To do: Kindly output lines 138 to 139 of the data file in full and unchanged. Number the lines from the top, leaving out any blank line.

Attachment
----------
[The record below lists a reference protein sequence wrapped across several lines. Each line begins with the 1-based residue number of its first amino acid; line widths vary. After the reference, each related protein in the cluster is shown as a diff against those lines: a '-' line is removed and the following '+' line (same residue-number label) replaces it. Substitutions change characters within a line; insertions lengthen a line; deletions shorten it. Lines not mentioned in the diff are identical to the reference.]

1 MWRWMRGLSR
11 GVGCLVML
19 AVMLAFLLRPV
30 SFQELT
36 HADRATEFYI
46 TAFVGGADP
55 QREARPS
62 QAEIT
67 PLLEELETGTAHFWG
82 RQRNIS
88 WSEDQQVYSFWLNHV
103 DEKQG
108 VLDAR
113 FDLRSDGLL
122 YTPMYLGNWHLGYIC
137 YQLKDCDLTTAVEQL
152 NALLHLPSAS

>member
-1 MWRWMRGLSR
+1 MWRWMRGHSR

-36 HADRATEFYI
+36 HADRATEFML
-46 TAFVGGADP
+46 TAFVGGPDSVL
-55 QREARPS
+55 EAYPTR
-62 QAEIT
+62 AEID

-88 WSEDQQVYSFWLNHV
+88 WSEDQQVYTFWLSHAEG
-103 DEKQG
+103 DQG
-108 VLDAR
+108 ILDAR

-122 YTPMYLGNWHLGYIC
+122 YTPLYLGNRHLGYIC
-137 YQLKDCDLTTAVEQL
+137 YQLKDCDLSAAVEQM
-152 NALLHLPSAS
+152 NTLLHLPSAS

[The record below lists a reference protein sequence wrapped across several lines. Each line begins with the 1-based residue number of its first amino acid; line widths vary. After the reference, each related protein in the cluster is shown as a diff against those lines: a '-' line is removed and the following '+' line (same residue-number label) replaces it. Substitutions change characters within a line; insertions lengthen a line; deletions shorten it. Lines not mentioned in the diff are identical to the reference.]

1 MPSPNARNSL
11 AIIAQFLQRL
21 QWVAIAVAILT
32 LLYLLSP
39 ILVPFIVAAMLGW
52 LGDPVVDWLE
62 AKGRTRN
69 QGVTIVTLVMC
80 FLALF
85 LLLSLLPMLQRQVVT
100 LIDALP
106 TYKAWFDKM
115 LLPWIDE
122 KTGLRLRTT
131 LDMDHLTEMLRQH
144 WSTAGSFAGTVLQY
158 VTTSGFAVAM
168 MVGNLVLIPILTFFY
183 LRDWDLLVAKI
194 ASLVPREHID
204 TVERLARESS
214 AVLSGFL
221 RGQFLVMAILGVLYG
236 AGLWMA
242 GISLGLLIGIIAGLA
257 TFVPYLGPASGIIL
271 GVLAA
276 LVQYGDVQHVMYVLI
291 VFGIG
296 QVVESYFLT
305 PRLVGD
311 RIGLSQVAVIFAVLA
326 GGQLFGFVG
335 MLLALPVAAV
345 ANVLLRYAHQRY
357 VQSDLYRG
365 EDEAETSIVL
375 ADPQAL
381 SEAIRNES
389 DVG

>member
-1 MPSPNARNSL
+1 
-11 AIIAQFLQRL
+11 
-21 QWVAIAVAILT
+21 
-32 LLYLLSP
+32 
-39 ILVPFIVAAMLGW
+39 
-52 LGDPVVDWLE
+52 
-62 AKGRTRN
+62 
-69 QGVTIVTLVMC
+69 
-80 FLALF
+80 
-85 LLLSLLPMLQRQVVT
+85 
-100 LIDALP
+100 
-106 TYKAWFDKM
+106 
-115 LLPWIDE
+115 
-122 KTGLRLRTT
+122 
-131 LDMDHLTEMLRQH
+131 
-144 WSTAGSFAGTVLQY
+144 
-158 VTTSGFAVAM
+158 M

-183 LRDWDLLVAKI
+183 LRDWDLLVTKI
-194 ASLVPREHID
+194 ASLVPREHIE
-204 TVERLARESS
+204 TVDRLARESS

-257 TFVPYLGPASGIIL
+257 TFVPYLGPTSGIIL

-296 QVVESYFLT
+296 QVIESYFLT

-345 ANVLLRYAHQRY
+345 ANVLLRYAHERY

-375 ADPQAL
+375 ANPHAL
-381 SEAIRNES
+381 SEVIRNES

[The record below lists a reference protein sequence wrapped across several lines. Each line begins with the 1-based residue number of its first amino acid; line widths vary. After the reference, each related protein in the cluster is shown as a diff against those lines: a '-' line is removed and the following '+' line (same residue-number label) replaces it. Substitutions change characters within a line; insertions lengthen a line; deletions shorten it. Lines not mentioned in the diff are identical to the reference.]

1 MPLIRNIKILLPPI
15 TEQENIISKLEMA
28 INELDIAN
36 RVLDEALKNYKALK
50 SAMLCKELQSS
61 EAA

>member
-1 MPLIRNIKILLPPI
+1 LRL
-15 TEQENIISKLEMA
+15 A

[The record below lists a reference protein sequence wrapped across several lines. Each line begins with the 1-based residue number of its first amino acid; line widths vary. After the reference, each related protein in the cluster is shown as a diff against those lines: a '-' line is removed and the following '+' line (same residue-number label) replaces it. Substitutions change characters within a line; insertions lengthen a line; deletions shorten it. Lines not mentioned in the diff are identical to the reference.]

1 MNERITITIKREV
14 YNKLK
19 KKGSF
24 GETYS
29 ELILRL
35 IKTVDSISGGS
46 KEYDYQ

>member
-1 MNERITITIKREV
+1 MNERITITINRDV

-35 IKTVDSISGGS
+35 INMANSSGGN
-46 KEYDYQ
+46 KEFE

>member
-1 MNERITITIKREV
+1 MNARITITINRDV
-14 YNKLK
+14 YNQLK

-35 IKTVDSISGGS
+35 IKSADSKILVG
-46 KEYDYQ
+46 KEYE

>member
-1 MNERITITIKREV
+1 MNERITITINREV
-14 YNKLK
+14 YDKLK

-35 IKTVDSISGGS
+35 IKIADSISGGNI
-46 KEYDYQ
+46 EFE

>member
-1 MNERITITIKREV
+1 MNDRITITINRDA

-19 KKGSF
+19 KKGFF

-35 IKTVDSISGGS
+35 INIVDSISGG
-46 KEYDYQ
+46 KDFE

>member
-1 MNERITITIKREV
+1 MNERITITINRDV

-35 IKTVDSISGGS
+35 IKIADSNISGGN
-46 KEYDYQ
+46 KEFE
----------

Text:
36 RVLDEALKNYKALK
50 SAMLCKELQSS